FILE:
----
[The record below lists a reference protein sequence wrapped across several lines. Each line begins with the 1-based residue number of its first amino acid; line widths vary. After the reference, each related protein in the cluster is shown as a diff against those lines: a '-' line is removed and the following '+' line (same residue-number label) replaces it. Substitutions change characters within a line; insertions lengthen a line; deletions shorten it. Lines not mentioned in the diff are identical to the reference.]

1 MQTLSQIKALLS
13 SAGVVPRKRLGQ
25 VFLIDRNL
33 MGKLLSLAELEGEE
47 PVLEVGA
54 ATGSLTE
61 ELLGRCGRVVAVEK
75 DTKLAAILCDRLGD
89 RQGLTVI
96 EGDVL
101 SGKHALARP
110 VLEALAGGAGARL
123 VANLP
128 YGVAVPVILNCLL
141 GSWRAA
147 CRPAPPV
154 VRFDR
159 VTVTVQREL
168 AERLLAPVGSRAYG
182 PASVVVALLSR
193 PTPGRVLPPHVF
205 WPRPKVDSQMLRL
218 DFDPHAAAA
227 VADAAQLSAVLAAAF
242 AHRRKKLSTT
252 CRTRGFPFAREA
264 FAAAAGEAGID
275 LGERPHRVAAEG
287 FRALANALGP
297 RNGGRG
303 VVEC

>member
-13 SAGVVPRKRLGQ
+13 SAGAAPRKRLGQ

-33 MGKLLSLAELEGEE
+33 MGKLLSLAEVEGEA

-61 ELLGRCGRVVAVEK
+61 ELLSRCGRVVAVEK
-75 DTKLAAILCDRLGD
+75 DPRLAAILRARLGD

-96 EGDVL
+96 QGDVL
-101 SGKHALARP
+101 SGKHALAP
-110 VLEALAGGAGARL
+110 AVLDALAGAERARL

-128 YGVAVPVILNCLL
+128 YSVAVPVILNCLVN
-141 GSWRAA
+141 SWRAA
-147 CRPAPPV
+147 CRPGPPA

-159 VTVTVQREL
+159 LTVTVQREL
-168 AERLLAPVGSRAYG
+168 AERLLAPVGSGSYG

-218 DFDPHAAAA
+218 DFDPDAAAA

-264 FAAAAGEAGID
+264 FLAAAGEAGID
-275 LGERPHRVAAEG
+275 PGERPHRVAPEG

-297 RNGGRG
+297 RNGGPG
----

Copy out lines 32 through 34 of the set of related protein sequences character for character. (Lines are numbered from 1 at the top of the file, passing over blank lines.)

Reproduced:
303 VVEC

>member
-13 SAGVVPRKRLGQ